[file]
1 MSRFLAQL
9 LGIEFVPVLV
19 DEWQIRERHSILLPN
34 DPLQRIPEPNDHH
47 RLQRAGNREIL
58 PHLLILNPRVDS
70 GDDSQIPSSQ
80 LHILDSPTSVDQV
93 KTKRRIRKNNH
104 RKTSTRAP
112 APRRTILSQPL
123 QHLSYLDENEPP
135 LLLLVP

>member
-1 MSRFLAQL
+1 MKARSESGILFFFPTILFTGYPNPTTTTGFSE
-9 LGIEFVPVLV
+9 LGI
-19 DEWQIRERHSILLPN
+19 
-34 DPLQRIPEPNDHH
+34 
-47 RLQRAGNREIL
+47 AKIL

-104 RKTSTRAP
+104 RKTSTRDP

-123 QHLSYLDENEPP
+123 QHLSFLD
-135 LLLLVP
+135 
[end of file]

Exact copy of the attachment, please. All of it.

1 MSRFLAQL
9 LGIEFVPVLV
19 DEWQIRERHSILLPN
34 DPLQRIPEPNDHH
47 RLQRAGNREIL
58 PHLLILNPRVDS
70 GDDSQIPSSQ
80 LHILDSPTSVDQV
93 KTKRRIRKNNH
104 RKTSTRAP
112 APRRTILSQPL
123 QHLSYLDENEPP
135 LLLLVP

>member
-1 MSRFLAQL
+1 MKARSESGILFFFPTILFTGYPNPTTTTGFSE
-9 LGIEFVPVLV
+9 LGI
-19 DEWQIRERHSILLPN
+19 
-34 DPLQRIPEPNDHH
+34 
-47 RLQRAGNREIL
+47 AKIL

-104 RKTSTRAP
+104 RKTSTRDP

-123 QHLSYLDENEPP
+123 QHLSFLD
-135 LLLLVP
+135 